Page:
SHORT SALE STALLED DUE TO A JUDGMENT LIEN? HOMESTEAD EXEMPTION MAY BE THE ANSWER!
Question: I am a real estate broker and represent a homeowner trying to do a short sale as the home’s fair market value is less than the amount of the first position loan. An offer has come in, acceptable to the homeowner, and the lender has agreed to accept a discounted payment in exchange for a release of the trust deed and waiver of any deficiency claim. However, there is a judgment lien against the home arising from the homeowner’s failure to pay certain medical bills. The judgment creditor will not release the judgment lien for less than the full amount it is owed, and is preventing the short sale from moving forward. The homeowner occupies the home. Can anything be done to help the client and enable the short sale to close?
Answer: Absolutely! In your scenario, the homestead exemption can be used to force a discharge of the lien of the judgment creditor and permit the sale to occur without any payment having to be made to the judgment creditor.
Under Oregon law a homeowner’s interest in the home they live in is exempt from execution by a judgment creditor up to the amount of $40,000 (for a single homeowner), and $50,000 (for joint homeowners). This homestead exemption does not apply to voluntary lien creditors, such as the lender who provide the homeowner with a loan and took a trust deed or mortgage to secure the loan. But, it does apply to judgment lien creditors (with certain exceptions for support judgments) – those are the creditors such as a credit card company, or a doctor or hospital, who sued the homeowner and got a judgment, which then becomes a lien against the home. Effectively, other than amounts owed to voluntary lien creditors, the homeowner gets to keep the exempt amount from the sale proceeds, if there is any, before any judgment lien creditors get paid, provided the proceeds are retained by the homeowner for the purpose of securing another homestead within a year. This applies where some judgment lien creditor takes steps to execute on (foreclose), the homeowner’s interest in the home.
But what can be done if the judgment lien creditor is doing nothing, and the homeowner wants to sell the home for less than what the homeowner owes the first position lender? This is where ORS 18.412 comes into play, and here are the basic steps:
A. Homeowner first determines if the homeowner qualifies for the homestead exemption.
B. Homeowner determines the fair market value of the property and puts it on the market for sale at that value.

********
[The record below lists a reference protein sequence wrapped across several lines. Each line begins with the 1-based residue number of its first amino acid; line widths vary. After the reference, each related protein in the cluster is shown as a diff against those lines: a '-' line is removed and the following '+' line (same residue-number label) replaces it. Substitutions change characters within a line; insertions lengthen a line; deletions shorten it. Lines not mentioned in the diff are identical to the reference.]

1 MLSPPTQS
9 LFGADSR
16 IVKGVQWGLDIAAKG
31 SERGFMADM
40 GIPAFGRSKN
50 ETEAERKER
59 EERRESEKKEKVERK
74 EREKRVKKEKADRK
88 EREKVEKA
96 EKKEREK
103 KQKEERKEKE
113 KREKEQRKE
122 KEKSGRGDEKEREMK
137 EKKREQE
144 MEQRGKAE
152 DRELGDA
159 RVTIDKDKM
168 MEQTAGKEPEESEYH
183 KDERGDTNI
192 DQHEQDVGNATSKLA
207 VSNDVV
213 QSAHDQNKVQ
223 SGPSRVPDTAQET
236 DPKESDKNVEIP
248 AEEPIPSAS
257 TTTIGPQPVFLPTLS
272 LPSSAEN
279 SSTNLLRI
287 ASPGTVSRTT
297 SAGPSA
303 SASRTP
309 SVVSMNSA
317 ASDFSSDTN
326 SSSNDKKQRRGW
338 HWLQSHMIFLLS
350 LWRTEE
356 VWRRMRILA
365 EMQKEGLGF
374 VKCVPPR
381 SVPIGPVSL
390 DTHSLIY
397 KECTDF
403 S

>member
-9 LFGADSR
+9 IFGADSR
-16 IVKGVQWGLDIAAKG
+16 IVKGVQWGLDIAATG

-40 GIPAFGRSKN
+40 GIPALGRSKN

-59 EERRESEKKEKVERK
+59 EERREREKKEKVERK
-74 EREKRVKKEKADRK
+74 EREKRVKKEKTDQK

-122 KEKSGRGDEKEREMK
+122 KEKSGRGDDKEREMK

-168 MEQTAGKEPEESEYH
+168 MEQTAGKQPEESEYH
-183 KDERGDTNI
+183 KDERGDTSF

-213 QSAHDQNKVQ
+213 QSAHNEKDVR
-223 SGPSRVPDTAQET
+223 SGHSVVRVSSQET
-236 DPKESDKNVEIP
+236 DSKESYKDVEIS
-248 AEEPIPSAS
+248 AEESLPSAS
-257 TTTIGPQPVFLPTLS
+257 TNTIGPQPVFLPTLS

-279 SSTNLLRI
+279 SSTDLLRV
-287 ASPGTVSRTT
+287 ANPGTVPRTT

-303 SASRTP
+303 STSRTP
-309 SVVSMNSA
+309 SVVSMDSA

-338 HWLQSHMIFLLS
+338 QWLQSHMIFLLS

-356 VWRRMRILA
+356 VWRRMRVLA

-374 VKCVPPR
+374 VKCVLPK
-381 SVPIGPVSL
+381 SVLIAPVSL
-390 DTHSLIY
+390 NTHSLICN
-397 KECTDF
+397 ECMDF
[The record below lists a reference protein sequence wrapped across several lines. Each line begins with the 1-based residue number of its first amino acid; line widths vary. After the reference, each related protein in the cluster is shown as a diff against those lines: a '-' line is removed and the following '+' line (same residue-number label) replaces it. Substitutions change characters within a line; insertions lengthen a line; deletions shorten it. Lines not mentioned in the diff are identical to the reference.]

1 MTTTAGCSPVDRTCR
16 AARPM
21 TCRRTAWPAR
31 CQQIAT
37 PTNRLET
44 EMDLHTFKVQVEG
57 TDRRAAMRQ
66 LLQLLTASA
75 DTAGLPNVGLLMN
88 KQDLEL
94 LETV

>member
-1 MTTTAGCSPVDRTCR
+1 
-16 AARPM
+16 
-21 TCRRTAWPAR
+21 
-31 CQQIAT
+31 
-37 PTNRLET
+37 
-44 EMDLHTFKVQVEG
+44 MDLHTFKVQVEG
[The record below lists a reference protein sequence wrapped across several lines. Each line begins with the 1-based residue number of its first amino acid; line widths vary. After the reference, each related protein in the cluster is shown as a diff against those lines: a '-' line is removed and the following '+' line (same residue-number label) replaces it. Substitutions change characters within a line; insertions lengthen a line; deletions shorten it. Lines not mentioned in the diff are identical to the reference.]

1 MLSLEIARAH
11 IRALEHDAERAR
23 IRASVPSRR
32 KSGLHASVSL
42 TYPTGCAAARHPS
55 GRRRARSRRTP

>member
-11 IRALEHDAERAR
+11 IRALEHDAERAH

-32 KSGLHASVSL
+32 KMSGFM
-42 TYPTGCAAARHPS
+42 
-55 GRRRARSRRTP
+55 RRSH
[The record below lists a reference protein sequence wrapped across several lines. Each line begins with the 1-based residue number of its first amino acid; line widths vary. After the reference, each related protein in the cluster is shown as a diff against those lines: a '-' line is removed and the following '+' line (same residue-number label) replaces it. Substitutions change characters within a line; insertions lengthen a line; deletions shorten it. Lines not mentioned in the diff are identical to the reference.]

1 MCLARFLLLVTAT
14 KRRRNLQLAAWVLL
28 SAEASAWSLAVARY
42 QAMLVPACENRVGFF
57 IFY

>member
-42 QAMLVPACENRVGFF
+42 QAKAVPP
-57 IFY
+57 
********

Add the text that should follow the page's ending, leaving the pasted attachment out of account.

C. Proposed sales price of the home is less than the amount owed the first position lender. ,
D. Offer is received acceptable to the homeowner, and it is confirmed that the first position lender will accept a discount payment – i.e., less than what is owed under the loan, and will release its trust deed or mortgage against the home, and release any deficiency claim against the homeowner.
E. The homeowner (actually even the buyer could do this) gives formal statutory notice to the judgment lien creditor that the homeowner intends to discharge the judgment lien as a lien against the home (a copy of the notice must also be filed with the court), and identifies the current fair market value of the home (presumably the short sale purchase offer, and the acceptance by the lender, is competent evidence of this value);
F. The judgment lien creditor has 14 days from the date of the notice to object and request a hearing. If the judgment lien creditor timely objects, there will be an expedited hearing set to hear the objections (likely objection would be that the home is worth more than the stated current fair market value, but the burden of proving this will be on the judgment lien creditor);
G. If no timely objections are filed by the judgment lien creditor, (or, if objections are filed, the judgment lien creditor’s objections are rejected by the court), the homeowner can apply to the court for an order discharging the judgment lien as an lien against the home, and proceed with the short sale, without the judgment creditor having to be paid anything as a result of the sale.
Yes, there is work to be done, but for that homeowner who wishes to move on, and put the problems with their existing home and loan behind them, this is a way to do it. From a negotiating standpoint, once the judgment creditor knows that the homeowner is going in this direction, there may be leverage to negotiate a substantially discounted payment to the judgment lien creditor to release the judgment lien and avoid the costs of the court process.
Caveat: the discharge of the judgment lien does not mean that the debt goes away. It will still exist, but will not be a lien against the home preventing the short sale. Again, however, the above procedure and the short sale may be the best opportunity for the homeowner to negotiate a discounted payment which will be accepted as full payment of the judgment lien.